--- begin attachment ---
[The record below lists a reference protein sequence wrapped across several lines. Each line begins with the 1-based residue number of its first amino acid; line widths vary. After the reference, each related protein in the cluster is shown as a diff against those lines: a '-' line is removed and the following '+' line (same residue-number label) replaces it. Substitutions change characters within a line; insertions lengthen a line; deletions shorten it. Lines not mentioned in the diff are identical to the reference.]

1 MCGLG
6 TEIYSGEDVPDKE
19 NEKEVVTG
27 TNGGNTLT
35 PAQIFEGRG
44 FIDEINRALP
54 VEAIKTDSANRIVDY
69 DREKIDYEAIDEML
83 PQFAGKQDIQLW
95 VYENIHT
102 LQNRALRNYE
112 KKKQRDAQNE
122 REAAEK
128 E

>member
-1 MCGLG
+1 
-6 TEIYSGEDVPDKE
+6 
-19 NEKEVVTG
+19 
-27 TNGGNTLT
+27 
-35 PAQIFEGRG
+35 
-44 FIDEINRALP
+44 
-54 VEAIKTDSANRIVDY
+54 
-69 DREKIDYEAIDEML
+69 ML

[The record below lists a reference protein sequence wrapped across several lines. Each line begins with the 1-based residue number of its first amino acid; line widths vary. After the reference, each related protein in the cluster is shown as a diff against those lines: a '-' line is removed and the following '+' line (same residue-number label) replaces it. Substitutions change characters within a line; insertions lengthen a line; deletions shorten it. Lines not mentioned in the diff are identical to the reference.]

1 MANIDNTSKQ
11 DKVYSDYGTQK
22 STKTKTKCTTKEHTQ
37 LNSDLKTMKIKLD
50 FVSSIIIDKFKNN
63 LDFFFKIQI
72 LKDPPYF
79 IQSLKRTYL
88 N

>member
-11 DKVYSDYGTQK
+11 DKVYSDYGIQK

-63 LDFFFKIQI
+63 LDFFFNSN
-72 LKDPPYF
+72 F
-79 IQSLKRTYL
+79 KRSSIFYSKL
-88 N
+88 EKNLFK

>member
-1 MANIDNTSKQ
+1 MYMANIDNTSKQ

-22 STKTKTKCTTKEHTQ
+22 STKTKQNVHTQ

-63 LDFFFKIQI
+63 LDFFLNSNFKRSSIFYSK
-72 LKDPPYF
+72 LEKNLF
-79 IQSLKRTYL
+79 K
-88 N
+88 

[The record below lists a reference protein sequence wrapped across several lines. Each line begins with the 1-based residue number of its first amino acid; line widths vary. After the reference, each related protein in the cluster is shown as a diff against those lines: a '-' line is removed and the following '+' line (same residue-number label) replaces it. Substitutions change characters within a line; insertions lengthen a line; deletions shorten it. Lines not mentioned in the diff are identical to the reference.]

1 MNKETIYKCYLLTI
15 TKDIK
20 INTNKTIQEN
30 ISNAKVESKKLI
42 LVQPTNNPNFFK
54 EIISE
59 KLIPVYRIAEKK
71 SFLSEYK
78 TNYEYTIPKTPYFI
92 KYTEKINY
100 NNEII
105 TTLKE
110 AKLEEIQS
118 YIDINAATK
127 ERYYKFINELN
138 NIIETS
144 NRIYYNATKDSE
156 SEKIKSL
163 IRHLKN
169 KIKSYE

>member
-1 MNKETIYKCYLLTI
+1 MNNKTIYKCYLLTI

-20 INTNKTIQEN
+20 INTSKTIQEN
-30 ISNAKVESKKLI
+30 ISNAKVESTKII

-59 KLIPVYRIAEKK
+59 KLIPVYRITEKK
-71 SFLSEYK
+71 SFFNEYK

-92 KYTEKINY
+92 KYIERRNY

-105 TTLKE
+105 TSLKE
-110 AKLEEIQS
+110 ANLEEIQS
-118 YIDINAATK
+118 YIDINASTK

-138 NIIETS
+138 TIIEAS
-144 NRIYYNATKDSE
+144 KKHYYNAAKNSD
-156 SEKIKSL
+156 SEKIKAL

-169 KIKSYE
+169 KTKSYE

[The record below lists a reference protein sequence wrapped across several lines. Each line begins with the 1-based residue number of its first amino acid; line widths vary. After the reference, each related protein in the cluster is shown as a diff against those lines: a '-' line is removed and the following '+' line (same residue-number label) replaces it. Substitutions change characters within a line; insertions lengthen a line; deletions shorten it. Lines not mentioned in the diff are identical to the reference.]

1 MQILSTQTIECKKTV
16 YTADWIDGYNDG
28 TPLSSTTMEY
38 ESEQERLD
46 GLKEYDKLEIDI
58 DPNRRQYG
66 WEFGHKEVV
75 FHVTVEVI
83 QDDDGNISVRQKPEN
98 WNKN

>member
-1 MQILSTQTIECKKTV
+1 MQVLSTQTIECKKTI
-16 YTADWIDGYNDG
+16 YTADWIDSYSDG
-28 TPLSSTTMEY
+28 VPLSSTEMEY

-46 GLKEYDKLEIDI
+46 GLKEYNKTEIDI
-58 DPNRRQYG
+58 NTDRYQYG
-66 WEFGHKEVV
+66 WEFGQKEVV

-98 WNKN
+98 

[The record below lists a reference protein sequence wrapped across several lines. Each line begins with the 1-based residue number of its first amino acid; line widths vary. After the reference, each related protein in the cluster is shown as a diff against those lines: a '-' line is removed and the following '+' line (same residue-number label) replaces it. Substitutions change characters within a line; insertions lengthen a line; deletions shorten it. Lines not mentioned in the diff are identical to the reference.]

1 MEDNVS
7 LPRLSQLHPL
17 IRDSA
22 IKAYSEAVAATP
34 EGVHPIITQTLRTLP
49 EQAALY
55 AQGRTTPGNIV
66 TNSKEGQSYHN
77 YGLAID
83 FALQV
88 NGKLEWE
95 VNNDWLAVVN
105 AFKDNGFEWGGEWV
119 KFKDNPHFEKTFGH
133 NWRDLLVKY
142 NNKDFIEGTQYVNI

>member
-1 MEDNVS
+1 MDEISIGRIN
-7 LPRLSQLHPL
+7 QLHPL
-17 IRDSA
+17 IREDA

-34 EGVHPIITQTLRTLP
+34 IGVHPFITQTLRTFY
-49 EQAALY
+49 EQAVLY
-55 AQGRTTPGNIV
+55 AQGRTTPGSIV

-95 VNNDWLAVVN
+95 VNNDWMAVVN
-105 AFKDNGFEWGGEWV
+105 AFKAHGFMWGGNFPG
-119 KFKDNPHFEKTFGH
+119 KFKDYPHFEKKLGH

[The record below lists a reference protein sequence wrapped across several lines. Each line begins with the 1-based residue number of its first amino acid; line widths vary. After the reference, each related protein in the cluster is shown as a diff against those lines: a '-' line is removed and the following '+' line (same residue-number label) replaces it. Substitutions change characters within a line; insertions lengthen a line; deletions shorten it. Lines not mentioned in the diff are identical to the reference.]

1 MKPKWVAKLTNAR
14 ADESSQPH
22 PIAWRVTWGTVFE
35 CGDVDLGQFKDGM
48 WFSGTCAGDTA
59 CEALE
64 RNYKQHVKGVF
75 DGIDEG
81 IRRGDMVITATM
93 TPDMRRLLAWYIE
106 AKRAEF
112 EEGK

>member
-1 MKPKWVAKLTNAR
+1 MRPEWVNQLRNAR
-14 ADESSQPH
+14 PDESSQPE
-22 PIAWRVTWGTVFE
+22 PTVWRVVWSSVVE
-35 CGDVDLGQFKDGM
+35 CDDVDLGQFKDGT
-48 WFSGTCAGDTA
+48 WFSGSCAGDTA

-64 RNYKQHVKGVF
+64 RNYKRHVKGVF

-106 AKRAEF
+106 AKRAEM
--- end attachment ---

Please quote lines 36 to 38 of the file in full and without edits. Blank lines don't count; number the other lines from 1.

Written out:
22 STKTKTKCTTKEHTQ
37 LNSDLKTMKIKLD
50 FVSSIIIDKFKNN